Umetikettierung in German trade since 2015


This is contradicted only by the ECJ. And even the traders started to change the labels at the end of 2015. This is confirmed, for example, by the Schleswig-Holstein-based Champagne and Wine Distribution Company (CWG), DER SPIEGEL. "In agreement with the state of Schleswig-Holstein's wine inspection, all incoming goods have been labeled with the addition from the supplier since December 2015," said Robert Franke, Purchasing Manager and Product Manager at CWG.

  At appointments with the wine control, it was always "about incoming goods and legal requirements of the incoming goods from Israel" gone. "In the context of these meetings, the information from Brussels was also an issue at the end of 2015 and the recommendation was made to supplement the addition for future labeling", says Franke. The online store "Deli King" from Hamburg has also been adding a note to its website for a long time: "European law obliges us to inform you that the products listed in this category are from Israeli settlements (Occupied Territories) ) come."


Politics West Bank: Israeli settlement south of Jerusalem

Volker Beck, lecturer at the Center for Religious Studies (CERES) of the Ruhr University Bochum, criticizes the practice as one-sided and discriminatory. "I have no problem with correct designation of origin of goods from conflict areas, even if they affect Israel and the occupied territories," said the former Greens Bundestag MP SPIEGEL. However, the present practice has for four years unilaterally concerned Israel and the Israeli-Arab conflict, ignoring all other similar or similar conflicts.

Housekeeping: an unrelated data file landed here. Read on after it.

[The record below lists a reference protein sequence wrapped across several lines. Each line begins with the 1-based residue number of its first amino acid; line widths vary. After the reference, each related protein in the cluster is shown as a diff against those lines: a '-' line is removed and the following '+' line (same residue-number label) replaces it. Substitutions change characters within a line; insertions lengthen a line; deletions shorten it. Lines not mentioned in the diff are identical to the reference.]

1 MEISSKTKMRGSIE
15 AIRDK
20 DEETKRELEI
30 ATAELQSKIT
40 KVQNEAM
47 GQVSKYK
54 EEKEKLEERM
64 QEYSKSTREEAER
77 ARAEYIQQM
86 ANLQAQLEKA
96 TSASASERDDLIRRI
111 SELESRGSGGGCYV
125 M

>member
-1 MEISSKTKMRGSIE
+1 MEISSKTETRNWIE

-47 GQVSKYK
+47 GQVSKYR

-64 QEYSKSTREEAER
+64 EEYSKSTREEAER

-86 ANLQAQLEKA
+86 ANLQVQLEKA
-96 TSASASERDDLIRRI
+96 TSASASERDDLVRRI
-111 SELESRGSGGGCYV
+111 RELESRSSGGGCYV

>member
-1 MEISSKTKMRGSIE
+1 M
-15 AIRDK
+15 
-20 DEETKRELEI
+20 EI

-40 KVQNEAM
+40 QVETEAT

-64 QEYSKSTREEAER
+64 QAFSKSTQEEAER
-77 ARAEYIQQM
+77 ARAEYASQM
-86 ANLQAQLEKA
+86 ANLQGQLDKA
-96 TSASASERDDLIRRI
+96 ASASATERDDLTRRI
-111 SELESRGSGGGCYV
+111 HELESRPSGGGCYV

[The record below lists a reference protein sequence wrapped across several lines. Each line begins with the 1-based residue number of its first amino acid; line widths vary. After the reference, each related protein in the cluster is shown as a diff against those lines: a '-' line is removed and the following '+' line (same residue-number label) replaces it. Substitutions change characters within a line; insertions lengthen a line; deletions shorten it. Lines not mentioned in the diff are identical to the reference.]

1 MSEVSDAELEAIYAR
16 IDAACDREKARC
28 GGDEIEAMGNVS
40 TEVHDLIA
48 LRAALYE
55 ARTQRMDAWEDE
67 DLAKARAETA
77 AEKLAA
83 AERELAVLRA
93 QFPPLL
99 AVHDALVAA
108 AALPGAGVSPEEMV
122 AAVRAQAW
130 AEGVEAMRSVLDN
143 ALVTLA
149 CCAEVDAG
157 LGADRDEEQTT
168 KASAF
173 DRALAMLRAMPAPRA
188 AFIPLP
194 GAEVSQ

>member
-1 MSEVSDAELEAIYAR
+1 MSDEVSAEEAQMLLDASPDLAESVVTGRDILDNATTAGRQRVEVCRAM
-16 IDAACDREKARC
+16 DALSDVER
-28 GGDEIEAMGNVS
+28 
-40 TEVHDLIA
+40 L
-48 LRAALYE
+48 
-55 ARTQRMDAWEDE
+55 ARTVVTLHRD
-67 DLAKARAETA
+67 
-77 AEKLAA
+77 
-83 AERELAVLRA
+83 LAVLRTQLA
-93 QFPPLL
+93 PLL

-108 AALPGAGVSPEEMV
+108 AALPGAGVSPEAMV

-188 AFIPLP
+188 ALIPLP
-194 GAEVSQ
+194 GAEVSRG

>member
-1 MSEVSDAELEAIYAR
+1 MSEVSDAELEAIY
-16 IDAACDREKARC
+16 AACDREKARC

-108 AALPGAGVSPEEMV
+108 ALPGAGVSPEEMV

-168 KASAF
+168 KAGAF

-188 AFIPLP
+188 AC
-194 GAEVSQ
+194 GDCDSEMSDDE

Foreign policy in the guise of consumer protection?


The ECJ ruling Beck critically. "What comes here legally and bureaucratically in the guise of consumer protection is, in truth, foreign policy." Responsibility for this is not borne by the ECJ but by the EU Commission. In fact, political motives were behind the 2015 EU Commission communication. Since calls to stop the controversial Israeli settlement construction had no effect, sought the EU Commission in existing EU law for a lever.